More practically speaking, if you play guitar (as some on this forum do), you will often hear "practice your scales, learn chord theory, blah blah blah", and while I don't 100% disagree, I do think it is WAY, WAY, WAY overemphasized and takes a lot of the fun out of it.

In short, do what you enjoy. If you don't enjoy it, you won't learn it well. Plus, why do you want to punish yourself? Because someone else says it's "better"? The human mind is not meant to suffer all the time. A little structure can be a good thing, but too much will fry your brain.

It's almost a competition where "you aren't good until you can do what Eddie Van Halen or Tomasz Grysztar can do". That isn't fair because we're not meant to be clones of everyone else. An entire world of EVH would not be interesting. It's because he's unique that we enjoy him.
(In other words, don't learn something just because everyone else does or says you should: learn what you're inclined towards. Don't completely ignore your own feelings.)

</rant>
Post 22 Jan 2007, 21:35
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MichaelH



Joined: 03 May 2005
Posts: 402
MichaelH
Quote:

It's almost a competition where "you aren't good until you can do what Eddie Van Halen or Tomasz Grysztar can do".


Tomasz can play the guitar like Eddie Van Halen, wow he's a man of many talents Smile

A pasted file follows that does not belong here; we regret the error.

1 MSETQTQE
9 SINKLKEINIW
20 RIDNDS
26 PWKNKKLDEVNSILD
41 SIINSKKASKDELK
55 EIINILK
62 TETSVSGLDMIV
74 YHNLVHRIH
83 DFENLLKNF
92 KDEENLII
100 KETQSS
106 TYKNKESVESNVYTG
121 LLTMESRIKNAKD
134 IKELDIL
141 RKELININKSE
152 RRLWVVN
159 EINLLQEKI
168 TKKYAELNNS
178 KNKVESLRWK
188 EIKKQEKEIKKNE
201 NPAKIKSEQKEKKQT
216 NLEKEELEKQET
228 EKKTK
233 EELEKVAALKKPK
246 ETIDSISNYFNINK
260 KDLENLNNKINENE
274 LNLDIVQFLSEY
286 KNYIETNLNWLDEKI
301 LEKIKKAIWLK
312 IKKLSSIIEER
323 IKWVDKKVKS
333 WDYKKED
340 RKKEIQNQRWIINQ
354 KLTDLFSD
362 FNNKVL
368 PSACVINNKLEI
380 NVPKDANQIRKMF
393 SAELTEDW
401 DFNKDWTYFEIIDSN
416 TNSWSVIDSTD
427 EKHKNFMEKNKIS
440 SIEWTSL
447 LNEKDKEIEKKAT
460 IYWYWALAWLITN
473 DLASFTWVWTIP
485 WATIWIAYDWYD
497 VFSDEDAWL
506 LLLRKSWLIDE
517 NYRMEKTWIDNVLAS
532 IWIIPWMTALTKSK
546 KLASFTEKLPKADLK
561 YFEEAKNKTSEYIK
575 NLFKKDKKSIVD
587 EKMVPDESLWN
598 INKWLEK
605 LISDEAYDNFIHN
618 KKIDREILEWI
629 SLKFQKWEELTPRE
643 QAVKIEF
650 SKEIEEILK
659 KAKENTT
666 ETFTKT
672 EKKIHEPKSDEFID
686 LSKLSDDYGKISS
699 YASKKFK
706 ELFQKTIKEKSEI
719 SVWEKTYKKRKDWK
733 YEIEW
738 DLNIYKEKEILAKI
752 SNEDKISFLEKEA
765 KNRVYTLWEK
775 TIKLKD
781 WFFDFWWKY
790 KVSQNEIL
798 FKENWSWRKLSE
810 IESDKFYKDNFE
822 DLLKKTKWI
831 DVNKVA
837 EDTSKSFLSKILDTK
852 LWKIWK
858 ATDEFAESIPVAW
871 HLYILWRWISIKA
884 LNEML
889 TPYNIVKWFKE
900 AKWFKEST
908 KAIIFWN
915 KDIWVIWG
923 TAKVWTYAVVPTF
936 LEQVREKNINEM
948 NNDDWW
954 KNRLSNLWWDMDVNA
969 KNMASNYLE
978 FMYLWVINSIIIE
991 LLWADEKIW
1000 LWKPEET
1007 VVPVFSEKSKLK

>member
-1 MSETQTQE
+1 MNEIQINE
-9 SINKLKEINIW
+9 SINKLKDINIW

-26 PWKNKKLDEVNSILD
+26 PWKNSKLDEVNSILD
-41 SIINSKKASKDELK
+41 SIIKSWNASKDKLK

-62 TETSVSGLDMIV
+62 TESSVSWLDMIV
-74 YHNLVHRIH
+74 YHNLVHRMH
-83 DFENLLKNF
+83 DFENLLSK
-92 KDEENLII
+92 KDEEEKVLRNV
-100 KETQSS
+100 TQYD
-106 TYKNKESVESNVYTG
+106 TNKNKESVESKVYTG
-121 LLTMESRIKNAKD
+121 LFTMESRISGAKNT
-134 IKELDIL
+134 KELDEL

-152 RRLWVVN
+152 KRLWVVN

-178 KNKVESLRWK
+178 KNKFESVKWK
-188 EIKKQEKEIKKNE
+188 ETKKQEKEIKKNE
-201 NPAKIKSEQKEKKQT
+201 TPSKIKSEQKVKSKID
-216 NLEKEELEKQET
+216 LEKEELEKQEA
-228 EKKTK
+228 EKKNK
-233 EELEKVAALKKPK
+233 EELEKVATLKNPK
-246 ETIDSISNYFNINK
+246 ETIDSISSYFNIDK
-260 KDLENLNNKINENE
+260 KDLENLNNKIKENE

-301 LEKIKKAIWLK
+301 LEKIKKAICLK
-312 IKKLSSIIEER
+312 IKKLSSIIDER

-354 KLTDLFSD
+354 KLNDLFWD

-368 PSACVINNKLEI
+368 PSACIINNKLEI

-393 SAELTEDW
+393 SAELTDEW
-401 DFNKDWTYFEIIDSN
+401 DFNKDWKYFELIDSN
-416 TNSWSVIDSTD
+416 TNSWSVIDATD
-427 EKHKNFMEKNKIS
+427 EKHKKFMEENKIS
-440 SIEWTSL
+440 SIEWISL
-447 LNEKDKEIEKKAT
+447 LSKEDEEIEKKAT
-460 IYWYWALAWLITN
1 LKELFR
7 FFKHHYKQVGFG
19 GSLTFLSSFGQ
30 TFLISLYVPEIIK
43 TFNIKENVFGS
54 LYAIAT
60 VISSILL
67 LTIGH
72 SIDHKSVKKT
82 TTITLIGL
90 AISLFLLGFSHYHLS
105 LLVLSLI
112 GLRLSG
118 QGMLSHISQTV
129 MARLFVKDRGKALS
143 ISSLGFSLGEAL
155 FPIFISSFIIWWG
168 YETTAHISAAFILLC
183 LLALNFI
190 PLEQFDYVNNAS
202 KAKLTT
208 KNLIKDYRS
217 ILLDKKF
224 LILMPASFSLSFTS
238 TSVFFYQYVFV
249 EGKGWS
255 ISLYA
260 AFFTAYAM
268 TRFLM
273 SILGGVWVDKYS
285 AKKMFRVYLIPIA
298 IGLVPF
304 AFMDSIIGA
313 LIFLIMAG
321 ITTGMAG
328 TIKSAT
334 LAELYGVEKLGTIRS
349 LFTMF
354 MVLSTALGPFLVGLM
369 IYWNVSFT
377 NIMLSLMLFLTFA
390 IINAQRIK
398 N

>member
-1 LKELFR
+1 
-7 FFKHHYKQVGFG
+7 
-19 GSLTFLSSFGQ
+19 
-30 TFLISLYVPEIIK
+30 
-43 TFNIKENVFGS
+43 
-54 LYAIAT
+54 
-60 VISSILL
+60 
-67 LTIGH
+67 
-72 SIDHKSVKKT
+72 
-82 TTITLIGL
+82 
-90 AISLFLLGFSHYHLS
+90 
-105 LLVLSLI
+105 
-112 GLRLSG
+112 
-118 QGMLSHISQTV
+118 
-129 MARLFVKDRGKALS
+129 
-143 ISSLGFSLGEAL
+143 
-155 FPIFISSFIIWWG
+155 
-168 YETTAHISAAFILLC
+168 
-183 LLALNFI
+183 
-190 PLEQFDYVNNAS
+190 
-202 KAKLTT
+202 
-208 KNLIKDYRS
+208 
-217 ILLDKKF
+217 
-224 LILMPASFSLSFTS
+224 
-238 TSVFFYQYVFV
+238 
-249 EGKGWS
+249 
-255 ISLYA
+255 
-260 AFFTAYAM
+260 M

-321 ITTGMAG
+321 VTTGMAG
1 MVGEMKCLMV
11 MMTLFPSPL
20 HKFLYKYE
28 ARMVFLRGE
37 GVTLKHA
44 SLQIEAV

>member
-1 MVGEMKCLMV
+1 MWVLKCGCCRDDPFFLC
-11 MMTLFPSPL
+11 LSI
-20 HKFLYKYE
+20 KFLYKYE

Quote:

In short, do what you enjoy. If you don't enjoy it, you won't learn it well. Plus, why do you want to punish yourself? Because someone else says it's "better"? The human mind is not meant to suffer all the time. A little structure can be a good thing, but too much will fry your brain.


Good advice rugxulo. I have personally learnt far too many languages over the years. In the end javascript rocks (on windows not linux), you can do anything you want with a few added com objects and it's very easy to use. But then I discovered fasm and now know all I needed to learn for windows programming was javascript and fasm ...... damn, why didn't someone tell me years ago before I fried my brain Sad
Post 22 Jan 2007, 22:42
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f0dder



Joined: 19 Feb 2004
Posts: 3170
Location: Denmark
f0dder
rugxulo wrote:

I do think that the whole idea that "theory is everything, you can do nothing without theory, you must memorize 10 books etc. during the next xx years" idea is too much. It's overkill for a human brain to be expected to remember and understand so much.

You don't need to memorize everything - but you need to be introduced to and understand a whole bunch of things if you want to be a good programmer. You can "forget" the things you don't need on a day to day basis, but having learned stuff previously makes it easier to re-learn when needed, and gives you knowledge on how some problems can be solved.

I assume that if you take a university degree in comp.sci. or comp.eng. it's not just because you think the subject is fun and interesting, but also because you want to be good at it, and probably make a living from it. And imho there's a world of difference between what a hobby programmer needs to understand and what a successfull professional programmer needs (unless you want to do visual basic frontends for databases).
Post 22 Jan 2007, 23:07